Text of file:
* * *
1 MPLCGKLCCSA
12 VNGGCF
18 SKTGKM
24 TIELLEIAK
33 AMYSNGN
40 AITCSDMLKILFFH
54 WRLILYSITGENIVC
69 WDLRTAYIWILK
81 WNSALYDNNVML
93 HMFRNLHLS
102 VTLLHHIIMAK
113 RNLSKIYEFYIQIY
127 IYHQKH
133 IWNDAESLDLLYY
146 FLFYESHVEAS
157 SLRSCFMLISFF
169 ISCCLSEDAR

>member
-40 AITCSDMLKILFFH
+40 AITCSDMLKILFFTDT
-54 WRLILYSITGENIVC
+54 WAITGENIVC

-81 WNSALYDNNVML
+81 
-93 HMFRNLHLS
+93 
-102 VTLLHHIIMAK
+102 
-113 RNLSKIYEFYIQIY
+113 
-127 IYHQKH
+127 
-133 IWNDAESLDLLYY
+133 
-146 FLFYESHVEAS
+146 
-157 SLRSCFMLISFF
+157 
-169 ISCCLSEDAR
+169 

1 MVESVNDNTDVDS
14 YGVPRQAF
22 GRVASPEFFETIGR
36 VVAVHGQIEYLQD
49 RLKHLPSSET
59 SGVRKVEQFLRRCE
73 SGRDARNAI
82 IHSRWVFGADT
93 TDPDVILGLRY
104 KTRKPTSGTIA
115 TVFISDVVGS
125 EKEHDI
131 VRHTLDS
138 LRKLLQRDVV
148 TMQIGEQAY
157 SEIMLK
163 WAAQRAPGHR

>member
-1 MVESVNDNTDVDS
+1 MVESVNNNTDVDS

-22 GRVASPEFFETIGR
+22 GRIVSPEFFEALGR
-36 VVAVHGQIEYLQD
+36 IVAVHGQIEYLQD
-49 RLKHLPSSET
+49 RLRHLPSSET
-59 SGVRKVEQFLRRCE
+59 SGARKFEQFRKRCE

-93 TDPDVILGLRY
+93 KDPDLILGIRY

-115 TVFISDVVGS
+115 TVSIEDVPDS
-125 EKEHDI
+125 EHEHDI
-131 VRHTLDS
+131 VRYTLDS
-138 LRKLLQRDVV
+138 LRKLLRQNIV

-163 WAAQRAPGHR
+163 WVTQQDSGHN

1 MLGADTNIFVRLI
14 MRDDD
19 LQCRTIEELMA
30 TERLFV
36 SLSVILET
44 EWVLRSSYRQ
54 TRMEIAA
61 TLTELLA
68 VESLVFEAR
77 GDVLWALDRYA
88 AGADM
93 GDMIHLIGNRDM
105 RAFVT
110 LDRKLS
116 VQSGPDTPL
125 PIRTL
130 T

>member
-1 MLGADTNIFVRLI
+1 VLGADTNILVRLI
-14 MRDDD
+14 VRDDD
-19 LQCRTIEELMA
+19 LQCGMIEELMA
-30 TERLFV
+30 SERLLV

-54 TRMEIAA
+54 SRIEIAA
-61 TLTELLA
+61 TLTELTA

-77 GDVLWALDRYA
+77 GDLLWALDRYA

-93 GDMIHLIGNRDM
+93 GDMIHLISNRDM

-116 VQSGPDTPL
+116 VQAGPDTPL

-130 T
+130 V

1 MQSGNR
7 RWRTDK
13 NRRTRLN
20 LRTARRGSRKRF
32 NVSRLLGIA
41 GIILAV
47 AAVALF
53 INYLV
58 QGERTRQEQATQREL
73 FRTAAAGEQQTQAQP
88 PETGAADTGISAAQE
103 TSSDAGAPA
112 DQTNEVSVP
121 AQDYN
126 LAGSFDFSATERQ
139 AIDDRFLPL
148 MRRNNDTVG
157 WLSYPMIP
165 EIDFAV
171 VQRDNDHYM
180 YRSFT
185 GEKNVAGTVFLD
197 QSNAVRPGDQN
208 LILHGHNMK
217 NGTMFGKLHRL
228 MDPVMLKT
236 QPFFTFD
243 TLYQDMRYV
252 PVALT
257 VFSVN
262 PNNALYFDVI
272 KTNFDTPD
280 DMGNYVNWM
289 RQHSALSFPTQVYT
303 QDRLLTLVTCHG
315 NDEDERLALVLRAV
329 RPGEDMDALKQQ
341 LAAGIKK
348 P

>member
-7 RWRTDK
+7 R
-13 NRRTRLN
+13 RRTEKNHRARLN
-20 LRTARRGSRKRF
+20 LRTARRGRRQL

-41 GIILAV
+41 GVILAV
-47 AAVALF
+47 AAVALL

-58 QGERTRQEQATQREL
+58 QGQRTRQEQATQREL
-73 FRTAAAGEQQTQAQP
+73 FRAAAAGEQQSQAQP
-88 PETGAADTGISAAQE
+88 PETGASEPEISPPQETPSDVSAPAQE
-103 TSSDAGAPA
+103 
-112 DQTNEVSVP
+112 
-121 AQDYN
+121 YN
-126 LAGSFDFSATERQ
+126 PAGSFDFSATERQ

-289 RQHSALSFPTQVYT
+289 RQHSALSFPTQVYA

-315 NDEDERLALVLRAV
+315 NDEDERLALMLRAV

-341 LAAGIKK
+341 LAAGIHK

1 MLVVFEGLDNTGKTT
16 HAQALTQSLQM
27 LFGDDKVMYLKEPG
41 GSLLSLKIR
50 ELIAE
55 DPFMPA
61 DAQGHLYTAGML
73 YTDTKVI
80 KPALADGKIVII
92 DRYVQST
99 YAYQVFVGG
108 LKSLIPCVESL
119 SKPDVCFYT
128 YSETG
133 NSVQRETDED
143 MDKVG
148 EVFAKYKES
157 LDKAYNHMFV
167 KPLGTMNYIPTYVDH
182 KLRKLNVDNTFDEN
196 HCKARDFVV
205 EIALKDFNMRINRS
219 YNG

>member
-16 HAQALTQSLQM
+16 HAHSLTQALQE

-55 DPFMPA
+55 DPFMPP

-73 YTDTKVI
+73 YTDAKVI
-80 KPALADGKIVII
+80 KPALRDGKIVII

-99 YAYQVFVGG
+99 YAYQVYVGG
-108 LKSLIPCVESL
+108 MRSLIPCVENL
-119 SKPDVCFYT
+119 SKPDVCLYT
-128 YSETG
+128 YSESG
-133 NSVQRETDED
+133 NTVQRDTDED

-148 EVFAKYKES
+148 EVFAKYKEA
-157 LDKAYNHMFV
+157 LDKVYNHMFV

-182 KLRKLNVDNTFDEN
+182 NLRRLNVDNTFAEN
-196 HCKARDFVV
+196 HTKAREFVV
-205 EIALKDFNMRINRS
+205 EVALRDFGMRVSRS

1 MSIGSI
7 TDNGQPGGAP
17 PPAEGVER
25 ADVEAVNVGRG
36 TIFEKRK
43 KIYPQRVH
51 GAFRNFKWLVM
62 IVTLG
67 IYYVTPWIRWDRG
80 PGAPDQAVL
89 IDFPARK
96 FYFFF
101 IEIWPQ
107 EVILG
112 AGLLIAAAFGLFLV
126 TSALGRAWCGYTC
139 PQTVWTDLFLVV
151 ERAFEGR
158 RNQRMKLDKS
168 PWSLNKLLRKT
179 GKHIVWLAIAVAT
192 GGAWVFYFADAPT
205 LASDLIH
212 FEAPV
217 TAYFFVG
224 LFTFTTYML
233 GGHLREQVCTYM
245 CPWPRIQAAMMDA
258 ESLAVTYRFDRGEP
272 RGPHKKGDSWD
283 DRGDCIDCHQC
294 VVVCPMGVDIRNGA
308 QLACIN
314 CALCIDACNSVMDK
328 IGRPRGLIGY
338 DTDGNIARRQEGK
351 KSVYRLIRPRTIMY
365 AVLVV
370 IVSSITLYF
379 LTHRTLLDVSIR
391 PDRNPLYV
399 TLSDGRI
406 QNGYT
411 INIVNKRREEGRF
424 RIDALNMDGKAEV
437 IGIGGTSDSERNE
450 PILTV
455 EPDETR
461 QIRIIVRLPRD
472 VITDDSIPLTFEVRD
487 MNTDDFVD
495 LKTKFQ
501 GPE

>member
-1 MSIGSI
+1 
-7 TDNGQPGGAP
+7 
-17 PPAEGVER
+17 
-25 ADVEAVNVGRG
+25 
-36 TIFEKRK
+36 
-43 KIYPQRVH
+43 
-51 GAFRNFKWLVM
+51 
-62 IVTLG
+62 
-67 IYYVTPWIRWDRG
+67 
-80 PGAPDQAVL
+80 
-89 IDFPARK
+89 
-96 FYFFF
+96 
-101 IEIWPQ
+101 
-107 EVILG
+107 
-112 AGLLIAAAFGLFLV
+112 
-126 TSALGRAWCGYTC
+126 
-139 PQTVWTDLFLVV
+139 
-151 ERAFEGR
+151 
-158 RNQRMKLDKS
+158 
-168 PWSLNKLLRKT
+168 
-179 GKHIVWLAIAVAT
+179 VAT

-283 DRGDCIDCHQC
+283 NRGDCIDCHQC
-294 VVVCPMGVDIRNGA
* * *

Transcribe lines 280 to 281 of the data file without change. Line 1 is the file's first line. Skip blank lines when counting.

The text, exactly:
379 LTHRTLLDVSIR
391 PDRNPLYV